The diversity of sounds, textures and arrangements held my attention throughout, including the hallmark driving flute which, though mellow, pushed the rhythm through the tiniest of holes. The contrasting break comes from the soulful and beguiling vocals of Ciara McCafferty. I particularly enjoyed her rendition of ‘Julie’. Rhiannon Giddens’ edgy song that imagines a riposte from a slave to her mistress in the American Civil War. Which brings me to the one criticism I have – why doesn’t the sleeve contain any information or lyrics? With CDs now in demise, please indulge us in the last vestiges of tactile joy – a small informative booklet.

Although the fast-paced Irish singularity is never far from the surface, Connla are not afraid to borrow from other traditions. ‘Mighty Makena’s’, for instance, is tinged with jazz swings reminiscent of Moving Hearts, while ‘Wayfaring Stranger’ manages to capture the hallmark plaintive yearning of the traditional American gospel song. In the week that we learned of the passing of Liam O’Flynn it was apposite to hear Conor Mallon leading the next generation of Uilleann pipe players. His spine-tingling entry on ‘One Starry Night’ is one of many moments to treasure.

For me the litmus test of a newly discovered artist is whether I’d go to see them live. Connla somehow manages to capture the vigour of a live performance in a studio recording that left me wanting more. So my answer is, quite simply, yes.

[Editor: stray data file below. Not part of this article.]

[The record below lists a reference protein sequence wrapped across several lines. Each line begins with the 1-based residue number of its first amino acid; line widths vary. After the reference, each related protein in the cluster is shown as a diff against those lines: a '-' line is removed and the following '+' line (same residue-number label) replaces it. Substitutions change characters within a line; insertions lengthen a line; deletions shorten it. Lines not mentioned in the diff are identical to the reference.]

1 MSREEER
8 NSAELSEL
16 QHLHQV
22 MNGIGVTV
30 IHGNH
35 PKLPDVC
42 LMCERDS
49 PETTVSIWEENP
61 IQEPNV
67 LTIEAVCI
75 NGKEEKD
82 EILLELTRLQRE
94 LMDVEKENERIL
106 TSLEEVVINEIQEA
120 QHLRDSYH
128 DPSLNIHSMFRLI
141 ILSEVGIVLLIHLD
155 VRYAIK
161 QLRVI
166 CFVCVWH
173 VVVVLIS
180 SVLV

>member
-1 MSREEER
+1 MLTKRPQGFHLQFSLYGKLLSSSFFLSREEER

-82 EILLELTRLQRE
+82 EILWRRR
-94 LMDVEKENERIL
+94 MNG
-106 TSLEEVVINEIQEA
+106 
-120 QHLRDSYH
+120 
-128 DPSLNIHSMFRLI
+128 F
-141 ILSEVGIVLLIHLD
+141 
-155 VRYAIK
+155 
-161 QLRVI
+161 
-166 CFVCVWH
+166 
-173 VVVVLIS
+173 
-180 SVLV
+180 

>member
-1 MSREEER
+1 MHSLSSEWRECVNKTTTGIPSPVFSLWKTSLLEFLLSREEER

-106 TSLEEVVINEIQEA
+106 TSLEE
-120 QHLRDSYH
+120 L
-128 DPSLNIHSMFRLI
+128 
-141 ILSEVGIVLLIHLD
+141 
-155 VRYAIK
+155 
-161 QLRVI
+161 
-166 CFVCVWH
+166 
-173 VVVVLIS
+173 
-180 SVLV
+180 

Jon Bennett

Artists’ website:

‘Julie’ – live:

PATRICIA VONNE – Top Of The Mountain (MIG 20182 CD)

Top Of The MountainPatricia Vonne releases Top Of The Mountain, her seventh album on March 23rd. It’s got a variety of styles, which is both its strength and weakness. At times, it’s a little way from the kind of music that is at the core of but I’ve enjoyed playing the album, which has an energy to it that I imagine makes Vonne and her band a great live act.

Vonne comes from San Antonio and describes herself as ninth generation Tejana. Top Of The Mountain reflects the mix of influences that she has grown with: rock, folk, flamenco, bilingual tex-mex, Latin, and predominantly has a rock band sound behind the songs. The opening track ‘Citadel’ has an air of late 80’s/early 90’s rock; the second track ‘City is Alive’ has a dirty grunge lead guitar to reflect the lyrics; ‘Illuminaria’ is sung in Spanish to another lively rock beat with lead played not just on the high notes, but also with occasional bass lead a la Duane Eddy; the title track is so catchy I’ve struggled to get it out of my head; ‘Lil Lobo’ will probably have audiences dancing in the clubs to its heavy beat. See what I mean about the album? – it’s great fun but it’s not traditional folk or folk-rock.

There are elements of Americana, though – particularly since the next track reminded me to keep to a wider understanding of the Americana genre. Madre de Perla is a flamenco-esque tribute to Vonne’s mother (the title translates as mother of pearl) and nudged me to remember that the Spanish heritage is as much a part of Americana as other traditions.

The video link below takes you to ‘Tidal Wave’; it’s less than a minute but have a flick through the other videos on the page and you’ll get a feel for Vonne’s energy and the strong melodies of her songs. The wildly rocking ‘Graceland Trip’ (also on the video page) and ‘Lekker Ding’ (hottie/sexything according to the urban dictionary – though you don’t need to know this, just listen to the delivery) draw more on a rock’n’roll tradition.